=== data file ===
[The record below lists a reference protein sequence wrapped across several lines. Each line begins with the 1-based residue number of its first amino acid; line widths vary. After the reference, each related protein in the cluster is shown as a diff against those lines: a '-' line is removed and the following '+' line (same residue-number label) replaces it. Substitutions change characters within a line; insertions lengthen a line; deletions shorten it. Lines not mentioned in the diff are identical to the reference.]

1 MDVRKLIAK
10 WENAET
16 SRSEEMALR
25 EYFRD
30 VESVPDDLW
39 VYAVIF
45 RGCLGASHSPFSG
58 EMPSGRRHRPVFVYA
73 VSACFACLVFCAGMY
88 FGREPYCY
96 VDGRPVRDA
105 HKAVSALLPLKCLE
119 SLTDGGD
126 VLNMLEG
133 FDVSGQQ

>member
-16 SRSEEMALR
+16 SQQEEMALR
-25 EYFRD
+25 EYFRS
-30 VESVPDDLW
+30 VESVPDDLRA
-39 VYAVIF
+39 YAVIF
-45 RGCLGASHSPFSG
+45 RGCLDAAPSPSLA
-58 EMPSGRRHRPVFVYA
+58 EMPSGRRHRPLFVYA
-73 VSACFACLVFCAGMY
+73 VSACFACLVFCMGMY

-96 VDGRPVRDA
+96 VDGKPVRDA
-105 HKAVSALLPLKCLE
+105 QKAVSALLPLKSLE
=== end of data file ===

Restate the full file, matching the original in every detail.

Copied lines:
[The record below lists a reference protein sequence wrapped across several lines. Each line begins with the 1-based residue number of its first amino acid; line widths vary. After the reference, each related protein in the cluster is shown as a diff against those lines: a '-' line is removed and the following '+' line (same residue-number label) replaces it. Substitutions change characters within a line; insertions lengthen a line; deletions shorten it. Lines not mentioned in the diff are identical to the reference.]

1 MDVRKLIAK
10 WENAET
16 SRSEEMALR
25 EYFRD
30 VESVPDDLW
39 VYAVIF
45 RGCLGASHSPFSG
58 EMPSGRRHRPVFVYA
73 VSACFACLVFCAGMY
88 FGREPYCY
96 VDGRPVRDA
105 HKAVSALLPLKCLE
119 SLTDGGD
126 VLNMLEG
133 FDVSGQQ

>member
-16 SRSEEMALR
+16 SQQEEMALR
-25 EYFRD
+25 EYFRS
-30 VESVPDDLW
+30 VESVPDDLRA
-39 VYAVIF
+39 YAVIF
-45 RGCLGASHSPFSG
+45 RGCLDAAPSPSLA
-58 EMPSGRRHRPVFVYA
+58 EMPSGRRHRPLFVYA
-73 VSACFACLVFCAGMY
+73 VSACFACLVFCMGMY

-96 VDGRPVRDA
+96 VDGKPVRDA
-105 HKAVSALLPLKCLE
+105 QKAVSALLPLKSLE